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NZ dollar falls near 3-week low ahead of ECB meeting, US jobs report looms

The New Zealand dollar fell to a three-week low ahead of the European Central Bank meeting, which may see the region's central bank firm up plans for more stimulus, and as US employment numbers loom.

The kiwi fell as low as 77.36 US cents, the lowest since Nov. 12, trading at 77.46 cents at 5pm in Wellington from 77.55 cents at 8am and 77.71 cents yesterday. The trade-weighted index declined to 79.08 from 78.13.

The ECB is expected to keep rates unchanged when it reviews policy on Thursday in Brussels, though investors will be watching president Mario Draghi to see whether he gives any further hints on plans to inject stimulus into the regional economy. That comes ahead of US non-farm payrolls figures on Friday, which are likely to show the world's biggest economy is continuing to recover. The prospect of a more active ECB and a strong US economy continued to bolster the greenback, which is at its highest level since March 2009.

"Early indications are pointing to a strong non-farm payrolls, which would be supportive for the US dollar, and there's growing expectations the ECB will move on some sort of stimulus, which is negative for the euro and translates into a strong US dollar," said Martin Rudings, senior dealer foreign exchange at OMF in Wellington.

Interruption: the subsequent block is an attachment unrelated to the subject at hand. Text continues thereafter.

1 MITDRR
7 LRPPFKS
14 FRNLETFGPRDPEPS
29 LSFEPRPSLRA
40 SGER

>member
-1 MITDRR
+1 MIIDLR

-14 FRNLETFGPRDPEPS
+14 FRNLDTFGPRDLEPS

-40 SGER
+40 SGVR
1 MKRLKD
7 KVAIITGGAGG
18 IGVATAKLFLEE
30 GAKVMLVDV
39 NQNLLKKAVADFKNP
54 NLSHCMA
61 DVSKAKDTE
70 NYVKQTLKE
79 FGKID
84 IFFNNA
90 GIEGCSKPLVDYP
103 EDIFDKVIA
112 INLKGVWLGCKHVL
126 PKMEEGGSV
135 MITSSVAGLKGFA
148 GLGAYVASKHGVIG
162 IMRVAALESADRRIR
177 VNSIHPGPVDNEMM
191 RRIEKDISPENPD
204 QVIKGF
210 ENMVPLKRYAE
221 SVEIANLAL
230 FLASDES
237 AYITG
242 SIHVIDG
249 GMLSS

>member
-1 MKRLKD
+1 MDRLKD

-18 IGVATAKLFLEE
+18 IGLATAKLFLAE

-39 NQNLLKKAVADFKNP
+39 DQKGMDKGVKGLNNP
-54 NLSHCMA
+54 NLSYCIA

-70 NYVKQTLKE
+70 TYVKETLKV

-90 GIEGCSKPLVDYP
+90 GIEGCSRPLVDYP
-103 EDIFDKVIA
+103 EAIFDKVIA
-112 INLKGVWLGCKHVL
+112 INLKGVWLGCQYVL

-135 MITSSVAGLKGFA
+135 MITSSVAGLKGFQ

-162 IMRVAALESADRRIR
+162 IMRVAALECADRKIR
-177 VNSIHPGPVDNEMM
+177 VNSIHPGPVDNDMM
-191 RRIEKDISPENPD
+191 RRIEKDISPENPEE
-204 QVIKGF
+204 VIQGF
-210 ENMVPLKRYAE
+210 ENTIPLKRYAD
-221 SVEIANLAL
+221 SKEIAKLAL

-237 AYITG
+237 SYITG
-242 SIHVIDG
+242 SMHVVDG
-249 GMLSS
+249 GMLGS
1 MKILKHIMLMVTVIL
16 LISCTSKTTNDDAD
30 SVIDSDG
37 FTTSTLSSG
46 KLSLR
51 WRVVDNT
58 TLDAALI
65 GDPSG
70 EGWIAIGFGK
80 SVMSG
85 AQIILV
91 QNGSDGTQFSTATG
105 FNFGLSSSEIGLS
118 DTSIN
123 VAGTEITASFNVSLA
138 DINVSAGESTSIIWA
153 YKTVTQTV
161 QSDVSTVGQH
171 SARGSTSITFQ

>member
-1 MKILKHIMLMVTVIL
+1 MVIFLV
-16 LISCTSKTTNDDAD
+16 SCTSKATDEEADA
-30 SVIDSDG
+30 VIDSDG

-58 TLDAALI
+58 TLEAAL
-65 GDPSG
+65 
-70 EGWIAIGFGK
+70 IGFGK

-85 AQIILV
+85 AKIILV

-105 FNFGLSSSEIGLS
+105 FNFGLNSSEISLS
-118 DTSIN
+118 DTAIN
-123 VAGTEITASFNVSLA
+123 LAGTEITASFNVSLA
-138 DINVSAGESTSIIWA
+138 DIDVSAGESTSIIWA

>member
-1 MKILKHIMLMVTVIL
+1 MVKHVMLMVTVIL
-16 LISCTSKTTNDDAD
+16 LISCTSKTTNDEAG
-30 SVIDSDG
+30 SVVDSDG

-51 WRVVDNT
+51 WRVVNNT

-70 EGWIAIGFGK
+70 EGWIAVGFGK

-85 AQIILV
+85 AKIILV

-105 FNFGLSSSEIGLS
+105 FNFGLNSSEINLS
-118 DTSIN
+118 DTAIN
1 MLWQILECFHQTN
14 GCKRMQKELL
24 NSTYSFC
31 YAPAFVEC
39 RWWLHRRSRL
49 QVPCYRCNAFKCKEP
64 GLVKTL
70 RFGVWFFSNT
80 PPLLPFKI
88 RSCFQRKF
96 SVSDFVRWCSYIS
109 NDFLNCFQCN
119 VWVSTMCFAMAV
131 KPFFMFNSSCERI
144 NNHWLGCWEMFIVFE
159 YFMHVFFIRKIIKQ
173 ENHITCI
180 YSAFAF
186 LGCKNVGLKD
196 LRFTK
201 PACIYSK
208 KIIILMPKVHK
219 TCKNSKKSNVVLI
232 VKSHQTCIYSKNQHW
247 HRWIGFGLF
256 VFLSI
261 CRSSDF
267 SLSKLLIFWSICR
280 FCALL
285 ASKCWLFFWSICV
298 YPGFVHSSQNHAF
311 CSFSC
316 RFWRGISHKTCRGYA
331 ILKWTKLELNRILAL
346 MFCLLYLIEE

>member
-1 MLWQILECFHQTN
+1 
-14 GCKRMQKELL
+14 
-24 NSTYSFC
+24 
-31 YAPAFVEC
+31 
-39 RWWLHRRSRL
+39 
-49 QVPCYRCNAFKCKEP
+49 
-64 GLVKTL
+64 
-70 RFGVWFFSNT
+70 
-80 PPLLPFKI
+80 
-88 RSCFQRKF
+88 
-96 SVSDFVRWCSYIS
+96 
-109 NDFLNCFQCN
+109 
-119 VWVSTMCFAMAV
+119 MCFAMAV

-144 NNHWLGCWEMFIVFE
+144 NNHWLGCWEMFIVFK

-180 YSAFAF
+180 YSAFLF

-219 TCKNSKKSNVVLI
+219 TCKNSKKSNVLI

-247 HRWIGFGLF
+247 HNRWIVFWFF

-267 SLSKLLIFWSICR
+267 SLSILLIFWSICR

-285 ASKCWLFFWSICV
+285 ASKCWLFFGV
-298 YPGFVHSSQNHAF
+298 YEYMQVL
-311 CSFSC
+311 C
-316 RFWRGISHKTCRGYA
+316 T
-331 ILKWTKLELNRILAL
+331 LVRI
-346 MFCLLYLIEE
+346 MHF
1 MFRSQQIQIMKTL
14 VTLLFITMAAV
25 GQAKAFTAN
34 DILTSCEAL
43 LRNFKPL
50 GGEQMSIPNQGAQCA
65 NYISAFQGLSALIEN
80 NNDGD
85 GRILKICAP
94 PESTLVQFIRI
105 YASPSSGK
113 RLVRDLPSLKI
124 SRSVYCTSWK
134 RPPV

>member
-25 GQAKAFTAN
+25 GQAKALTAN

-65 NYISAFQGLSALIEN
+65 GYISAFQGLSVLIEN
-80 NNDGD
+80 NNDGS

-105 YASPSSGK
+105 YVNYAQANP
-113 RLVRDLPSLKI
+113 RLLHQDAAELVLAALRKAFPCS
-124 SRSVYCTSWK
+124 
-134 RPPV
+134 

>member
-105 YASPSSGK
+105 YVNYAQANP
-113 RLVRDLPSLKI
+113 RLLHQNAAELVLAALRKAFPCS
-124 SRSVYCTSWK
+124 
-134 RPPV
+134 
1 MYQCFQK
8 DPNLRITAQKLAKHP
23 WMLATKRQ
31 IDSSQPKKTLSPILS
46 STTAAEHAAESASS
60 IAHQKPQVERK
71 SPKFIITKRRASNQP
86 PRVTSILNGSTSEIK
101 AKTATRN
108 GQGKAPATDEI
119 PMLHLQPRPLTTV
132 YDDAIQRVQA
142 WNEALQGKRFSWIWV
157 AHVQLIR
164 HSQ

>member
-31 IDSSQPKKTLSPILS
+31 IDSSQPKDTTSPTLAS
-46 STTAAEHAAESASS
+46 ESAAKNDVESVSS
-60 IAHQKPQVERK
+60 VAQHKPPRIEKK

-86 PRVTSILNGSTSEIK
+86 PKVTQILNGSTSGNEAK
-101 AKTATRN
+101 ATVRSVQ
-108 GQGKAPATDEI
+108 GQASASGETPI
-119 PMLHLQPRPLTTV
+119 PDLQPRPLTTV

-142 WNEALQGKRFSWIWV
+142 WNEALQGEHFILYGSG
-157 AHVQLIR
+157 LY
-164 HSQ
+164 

Rudings said the kiwi was also being weighed on by weaker than expected Australian economic data yesterday, which has fuelled speculation the Reserve Bank of Australia may cut interest rates next year, and a drop in global dairy prices ahead of the anticipated lowering of the forecast payout to farmers for the 2015 season.

That's also put next week's Reserve Bank of New Zealand meeting in view, with governor Graeme Wheeler expected to rein back the forecast track for future interest rate hikes.

"There appears to be quite a big window where the RBNZ wont' have to move on rates at all, so they'll use that window to put pressure on the currency as an additional tool to verbal intervention," Rudings said. "The most likely outcome is when the Federal Reserve raises rates, we're going to sit there and do nothing for a few rate hikes, so naturally the interest differential between New Zealand and the US will narrow and that should have the currency coming off."

The kiwi increased to 62.93 euro cents from 62.72 cents yesterday, and fell to 49.40 British pence from 49.66 pence. It declined to 92.30 Australian cents from 92.56 cents yesterday, and increased to 92.87 yen from 92.73 yen.